Developing independence in children and why it is beneficial
Cutting the apron strings can prove incredibly difficult for parents and most still cling to the idea that their little ones will be babies forever. It comes as no surprise then, that the majority of parents are more than happy to delay their child's foray into the 'big bad world' for as long as possible.
Although a child may always look to their parents to provide love, care, support and to meet their basic needs, there comes a time when self-sufficiency is integral to a child's ongoing development. Making the transition from a wholly dependent being to an independent person in their own right is a gradual process that needs active encouragement from parents, teachers and other adults involved in a child's life. During school hours children are encouraged to think independently, partake in a number of child-initiated activities, make the appropriate behaviour choices dependent on their own understanding of right and wrong and to assess their own work and the work of their peers based on criteria they have learned in lessons.
In a 2009 article, Time magazine tracked the development of so called 'helicopter' parenting and revealed that there was a growing opposition to a parenting style that sees parents hover over their child's every move.
One UK charity has even gone as far as to initiate a 'Free Range Kids' campaign in order to restore children's freedom of independent movement. Sustrans is a charity that enables people to make more daily journeys by foot, bike or public transport. Their publication harks back to an earlier age where children would happily play out on the streets and parks with bands of friends, without the constant watching eyes of an adult chaperone. Malcolm Shepherd, the Sustrans Chief Executive, makes the following appeal:
"We want to see future generations of happy, healthy, bright and independent free range kids with the freedom, confidence, skills and opportunities to get around from their front door. Just as we did."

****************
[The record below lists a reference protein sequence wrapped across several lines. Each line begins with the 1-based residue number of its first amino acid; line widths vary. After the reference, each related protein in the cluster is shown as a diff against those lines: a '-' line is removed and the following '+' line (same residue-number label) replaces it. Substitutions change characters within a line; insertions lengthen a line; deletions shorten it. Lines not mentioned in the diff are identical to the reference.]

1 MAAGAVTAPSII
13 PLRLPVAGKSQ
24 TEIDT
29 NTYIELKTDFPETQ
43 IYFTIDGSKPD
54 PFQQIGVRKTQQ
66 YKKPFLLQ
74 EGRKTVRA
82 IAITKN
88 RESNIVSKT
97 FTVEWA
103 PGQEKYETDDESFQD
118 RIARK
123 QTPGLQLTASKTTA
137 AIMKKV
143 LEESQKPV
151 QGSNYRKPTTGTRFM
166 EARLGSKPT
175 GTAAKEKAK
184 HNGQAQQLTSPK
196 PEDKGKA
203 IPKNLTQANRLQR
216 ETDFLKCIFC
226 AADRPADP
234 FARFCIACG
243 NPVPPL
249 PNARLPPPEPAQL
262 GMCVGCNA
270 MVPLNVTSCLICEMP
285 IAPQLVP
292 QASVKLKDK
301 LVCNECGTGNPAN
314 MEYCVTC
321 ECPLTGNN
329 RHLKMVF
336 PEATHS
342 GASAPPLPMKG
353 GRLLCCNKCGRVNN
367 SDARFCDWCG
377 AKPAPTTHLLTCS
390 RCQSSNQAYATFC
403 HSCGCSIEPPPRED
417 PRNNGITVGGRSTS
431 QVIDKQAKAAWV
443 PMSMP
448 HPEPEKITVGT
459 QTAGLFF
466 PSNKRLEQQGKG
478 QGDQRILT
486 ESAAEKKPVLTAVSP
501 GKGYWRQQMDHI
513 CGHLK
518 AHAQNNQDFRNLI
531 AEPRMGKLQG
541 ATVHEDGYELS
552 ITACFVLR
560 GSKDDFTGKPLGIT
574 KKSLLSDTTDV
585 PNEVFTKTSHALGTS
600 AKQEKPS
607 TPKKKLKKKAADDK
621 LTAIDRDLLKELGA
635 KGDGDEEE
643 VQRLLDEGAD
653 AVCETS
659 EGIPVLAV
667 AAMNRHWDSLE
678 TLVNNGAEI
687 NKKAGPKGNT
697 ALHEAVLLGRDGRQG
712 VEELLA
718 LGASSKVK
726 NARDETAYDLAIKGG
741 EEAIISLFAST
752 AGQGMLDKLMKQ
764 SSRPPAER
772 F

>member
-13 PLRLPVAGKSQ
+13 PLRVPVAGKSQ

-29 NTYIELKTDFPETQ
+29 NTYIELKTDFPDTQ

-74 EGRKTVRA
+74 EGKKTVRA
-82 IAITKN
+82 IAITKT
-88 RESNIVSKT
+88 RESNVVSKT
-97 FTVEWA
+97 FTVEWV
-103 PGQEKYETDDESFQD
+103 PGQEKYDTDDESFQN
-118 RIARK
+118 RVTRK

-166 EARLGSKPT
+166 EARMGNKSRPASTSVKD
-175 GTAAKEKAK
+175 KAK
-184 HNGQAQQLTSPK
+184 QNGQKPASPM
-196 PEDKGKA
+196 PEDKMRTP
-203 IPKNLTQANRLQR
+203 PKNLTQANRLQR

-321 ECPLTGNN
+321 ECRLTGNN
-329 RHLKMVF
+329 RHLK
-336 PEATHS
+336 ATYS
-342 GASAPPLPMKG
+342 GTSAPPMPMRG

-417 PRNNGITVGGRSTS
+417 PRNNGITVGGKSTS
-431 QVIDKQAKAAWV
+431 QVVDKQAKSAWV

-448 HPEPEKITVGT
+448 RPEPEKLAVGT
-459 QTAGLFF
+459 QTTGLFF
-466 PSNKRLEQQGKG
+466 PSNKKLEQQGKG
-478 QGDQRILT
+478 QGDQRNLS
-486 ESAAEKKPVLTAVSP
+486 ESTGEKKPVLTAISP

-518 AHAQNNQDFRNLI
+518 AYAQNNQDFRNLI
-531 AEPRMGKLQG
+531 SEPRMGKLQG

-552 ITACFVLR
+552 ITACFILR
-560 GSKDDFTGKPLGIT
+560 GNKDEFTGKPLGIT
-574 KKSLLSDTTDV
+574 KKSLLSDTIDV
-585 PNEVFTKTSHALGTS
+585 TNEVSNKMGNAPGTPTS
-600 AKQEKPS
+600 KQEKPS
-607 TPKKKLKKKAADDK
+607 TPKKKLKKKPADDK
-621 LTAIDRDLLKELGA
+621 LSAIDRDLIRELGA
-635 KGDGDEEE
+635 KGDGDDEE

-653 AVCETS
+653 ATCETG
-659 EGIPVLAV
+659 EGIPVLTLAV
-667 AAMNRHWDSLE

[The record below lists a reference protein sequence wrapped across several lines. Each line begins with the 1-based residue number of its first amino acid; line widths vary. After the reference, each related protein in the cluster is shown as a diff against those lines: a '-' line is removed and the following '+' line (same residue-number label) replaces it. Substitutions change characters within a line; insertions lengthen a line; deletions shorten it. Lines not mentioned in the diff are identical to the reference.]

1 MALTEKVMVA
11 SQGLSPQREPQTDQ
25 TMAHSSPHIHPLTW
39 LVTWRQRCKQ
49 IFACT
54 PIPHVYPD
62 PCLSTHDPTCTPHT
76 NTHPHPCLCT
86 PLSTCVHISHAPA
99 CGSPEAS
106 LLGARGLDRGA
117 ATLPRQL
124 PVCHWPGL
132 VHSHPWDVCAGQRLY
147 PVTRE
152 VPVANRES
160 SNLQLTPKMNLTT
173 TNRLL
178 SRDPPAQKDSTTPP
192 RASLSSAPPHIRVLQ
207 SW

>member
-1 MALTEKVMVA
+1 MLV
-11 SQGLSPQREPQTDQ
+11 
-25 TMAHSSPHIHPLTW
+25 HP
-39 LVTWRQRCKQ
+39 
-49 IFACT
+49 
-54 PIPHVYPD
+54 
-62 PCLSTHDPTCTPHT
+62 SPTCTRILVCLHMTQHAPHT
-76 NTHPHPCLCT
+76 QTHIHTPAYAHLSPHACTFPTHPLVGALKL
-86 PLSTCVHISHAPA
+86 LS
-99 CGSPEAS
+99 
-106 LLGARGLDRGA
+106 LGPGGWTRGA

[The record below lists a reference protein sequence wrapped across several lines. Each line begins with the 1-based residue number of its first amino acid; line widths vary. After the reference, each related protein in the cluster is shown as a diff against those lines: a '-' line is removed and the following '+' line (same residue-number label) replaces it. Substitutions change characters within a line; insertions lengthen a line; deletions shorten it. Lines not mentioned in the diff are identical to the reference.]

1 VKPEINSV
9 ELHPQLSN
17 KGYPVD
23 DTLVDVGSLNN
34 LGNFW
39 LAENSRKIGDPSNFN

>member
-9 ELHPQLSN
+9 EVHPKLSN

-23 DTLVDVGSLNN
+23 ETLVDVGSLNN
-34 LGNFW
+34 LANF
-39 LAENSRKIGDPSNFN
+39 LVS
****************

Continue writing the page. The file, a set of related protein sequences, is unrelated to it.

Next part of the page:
To add weight to the idea that children can be stunted by being 'molly-coddled' by their parents, former Schools Secretary Ed Balls argued that children "can learn from risk" and that parents would do best to "find a balance" between safety concerns and giving their children the freedom to engage in explorative play.
Even the Health and Safety Executive argues that parents shouldn't stand in the way of children's spirit of adventure:
"Health and safety law is often used as an excuse to stop children taking part in exciting activities, but well-managed risk is good for them. It engages their imagination, helps them learn and even teaches them to manage risks for themselves in the future."
Although it is the natural instinct of parents to 'bubble wrap' their children, a new wave of parenting gurus are advocating a more 'hands off' approach to parenting, one that could reap a host of positive benefits for children in the future. Commenting on his book, The Idle Parent, author Tom Hodgkinson argues that even simple tasks, such as helping around the house, will build skills that will serve children well into adulthood:
"I firmly believe that by painfully accustoming them to helping in the kitchen, they will gradually see helping as a normal part of life. This will also help them to look after themselves as adults, to become capable human beings who don't need mummies."
Another advocate of this parenting style is Carl Honoré, champion of the 'Slow Movement' and author of Under Pressure: Rescuing Our Children from the Culture of Hyper-Parenting:
"Slow parenting is about bringing a bit of balance back. It's about giving children the time and space to explore their own world at their own pace."
According to Honoré, slow parenting gives children the space to: "work out who they are, rather than who we want them to be."
Below are some of the ways you can help your children become independent:
- Give children the opportunity to make their own decisions, even if it's something as simple choosing what to put in their school bags for the day.
- Let children complete age-appropriate tasks, such as helping to clear away toys for toddlers, on their own and try not to step in until absolutely necessary.
- Give children plenty of opportunities to take lots of small steps towards independence. For example, a child who is ten or above may be ready to take the short journey from school to home or ready to take their first trip to a coffee shop with friends.
- For older children, make sure boundaries are clear and give them the benefit of the doubt when going out with their friends. You can keep up regular contact by phone and make it clear that their privileges will be taken away if they lie about what they are doing or break a curfew.